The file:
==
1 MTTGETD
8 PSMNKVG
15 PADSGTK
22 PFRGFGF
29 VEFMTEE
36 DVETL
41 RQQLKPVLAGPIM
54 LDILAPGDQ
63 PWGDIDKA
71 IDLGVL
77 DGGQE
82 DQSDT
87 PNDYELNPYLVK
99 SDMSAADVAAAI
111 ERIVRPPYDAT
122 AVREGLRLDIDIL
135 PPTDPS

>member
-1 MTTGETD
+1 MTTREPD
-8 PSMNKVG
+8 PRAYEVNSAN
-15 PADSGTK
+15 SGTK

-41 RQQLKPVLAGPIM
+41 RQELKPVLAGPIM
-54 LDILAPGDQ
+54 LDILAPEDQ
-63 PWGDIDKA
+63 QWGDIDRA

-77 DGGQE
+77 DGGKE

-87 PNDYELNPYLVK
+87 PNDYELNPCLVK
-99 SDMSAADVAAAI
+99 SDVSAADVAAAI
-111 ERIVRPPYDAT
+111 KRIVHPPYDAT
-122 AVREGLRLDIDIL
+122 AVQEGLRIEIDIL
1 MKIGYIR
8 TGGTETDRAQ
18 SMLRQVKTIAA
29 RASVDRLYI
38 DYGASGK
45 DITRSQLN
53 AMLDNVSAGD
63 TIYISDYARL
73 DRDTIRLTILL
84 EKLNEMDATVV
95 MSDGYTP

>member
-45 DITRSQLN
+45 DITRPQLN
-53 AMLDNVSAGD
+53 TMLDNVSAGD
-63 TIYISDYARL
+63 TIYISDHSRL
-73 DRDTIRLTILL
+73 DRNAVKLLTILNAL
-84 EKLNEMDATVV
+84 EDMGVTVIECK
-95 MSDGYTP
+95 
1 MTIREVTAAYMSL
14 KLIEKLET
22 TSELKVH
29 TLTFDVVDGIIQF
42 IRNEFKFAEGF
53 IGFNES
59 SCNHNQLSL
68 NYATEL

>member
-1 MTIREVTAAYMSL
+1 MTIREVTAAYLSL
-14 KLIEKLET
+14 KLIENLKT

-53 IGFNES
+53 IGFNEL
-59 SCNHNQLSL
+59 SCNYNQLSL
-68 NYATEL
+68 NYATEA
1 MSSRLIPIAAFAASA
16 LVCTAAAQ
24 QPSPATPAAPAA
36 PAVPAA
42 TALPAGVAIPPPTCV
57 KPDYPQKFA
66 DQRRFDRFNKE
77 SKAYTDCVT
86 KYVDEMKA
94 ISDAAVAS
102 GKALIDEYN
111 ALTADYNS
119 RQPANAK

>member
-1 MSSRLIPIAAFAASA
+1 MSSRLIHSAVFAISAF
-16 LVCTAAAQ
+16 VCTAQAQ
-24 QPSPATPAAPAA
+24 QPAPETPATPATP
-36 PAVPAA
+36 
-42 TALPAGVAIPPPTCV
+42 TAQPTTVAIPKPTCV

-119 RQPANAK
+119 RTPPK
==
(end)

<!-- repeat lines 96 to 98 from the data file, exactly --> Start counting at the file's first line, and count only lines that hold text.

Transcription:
119 RQPANAK

>member
-1 MSSRLIPIAAFAASA